MongoDB vs. MySQL: How to choose

MongoDB and MySQL are the leading open source NoSQL and relational databases, respectively. Which is best for your application?

MongoDB vs. MySQL: How to choose
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During the dot-com bubble in the 1990s, one common software stack for web applications was LAMP, which originally stood for Linux (OS), Apache (web server), MySQL (relational database), and PHP (server programming language). MySQL was the preferred database mostly because it was free open source and had good read performance, which fit well with “Web 2.0” apps that dynamically generated sites from the database.

Later the MEAN stack, which stood for MongoDB (document database), Express (web server), AngularJS (front-end framework), and Node.js (back-end JavaScript runtime), came to prominence. The MEAN stack was attractive, among other reasons, because the only language you needed to know was JavaScript. It also needed less RAM than an equivalent LAMP stack.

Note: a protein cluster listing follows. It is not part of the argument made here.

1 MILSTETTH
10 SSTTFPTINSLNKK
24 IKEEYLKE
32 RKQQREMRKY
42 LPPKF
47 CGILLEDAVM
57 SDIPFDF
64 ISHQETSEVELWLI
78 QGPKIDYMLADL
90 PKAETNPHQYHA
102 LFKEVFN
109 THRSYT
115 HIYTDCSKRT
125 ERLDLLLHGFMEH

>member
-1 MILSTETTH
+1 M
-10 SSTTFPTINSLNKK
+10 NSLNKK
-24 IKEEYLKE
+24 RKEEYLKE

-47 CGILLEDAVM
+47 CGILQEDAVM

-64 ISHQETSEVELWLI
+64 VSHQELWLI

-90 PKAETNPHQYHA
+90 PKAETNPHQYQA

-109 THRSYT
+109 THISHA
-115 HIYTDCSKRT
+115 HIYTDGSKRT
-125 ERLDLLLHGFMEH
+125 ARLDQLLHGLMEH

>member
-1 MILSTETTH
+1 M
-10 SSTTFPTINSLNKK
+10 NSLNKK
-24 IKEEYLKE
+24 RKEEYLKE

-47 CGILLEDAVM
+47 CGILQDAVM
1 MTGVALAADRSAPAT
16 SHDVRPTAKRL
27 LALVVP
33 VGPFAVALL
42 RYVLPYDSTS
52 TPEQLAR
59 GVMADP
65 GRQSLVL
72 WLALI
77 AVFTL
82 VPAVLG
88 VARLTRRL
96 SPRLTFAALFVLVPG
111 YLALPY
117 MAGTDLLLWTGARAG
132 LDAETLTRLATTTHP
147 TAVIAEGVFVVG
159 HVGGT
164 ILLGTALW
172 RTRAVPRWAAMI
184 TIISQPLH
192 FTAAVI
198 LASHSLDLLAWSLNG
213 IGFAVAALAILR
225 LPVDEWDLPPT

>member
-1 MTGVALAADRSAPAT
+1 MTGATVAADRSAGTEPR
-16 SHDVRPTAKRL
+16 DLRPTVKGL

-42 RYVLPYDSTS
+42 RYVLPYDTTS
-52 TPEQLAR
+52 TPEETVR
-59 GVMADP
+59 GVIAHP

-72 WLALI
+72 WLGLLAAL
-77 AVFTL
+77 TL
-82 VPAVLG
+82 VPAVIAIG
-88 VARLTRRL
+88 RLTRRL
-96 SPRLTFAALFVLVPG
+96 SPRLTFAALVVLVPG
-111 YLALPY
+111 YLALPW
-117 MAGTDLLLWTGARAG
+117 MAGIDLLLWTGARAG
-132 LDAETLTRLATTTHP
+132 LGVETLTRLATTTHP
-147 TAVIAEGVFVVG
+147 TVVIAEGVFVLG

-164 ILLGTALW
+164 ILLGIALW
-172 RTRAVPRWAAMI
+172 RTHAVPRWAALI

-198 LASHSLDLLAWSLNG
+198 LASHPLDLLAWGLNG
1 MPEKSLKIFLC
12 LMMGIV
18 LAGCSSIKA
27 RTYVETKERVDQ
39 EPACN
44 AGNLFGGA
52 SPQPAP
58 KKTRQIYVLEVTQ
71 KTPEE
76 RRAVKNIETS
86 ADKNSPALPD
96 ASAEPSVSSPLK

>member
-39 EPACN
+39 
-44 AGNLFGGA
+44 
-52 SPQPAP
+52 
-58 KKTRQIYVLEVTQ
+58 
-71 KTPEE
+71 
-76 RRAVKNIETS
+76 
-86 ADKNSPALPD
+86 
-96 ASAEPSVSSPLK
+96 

What is MySQL/MariaDB?

Monty Widenius and David Axmark of MySQL AB originally developed MySQL starting in 1994. The “My” in the product name refers to Widenius’ daughter, not the English word “my.” MySQL was designed to be API-compatible with mSQL (a.k.a. Mini SQL), with the addition of a SQL query layer and an open source license (actually a dual license, both proprietary and GPL). Public MySQL releases started at the end of 1996, and continued every year or two. MySQL is currently the most popular relational database.

Sun Microsystems acquired MySQL AB in 2008 (for $1 billion), and Oracle acquired Sun in 2010. Widenius forked MySQL 5.5 into MariaDB just prior to the Oracle acquisition, amid widespread concern about Oracle’s intentions for MySQL. MariaDB has tried hard to maintain compatibility with Oracle MySQL versions.

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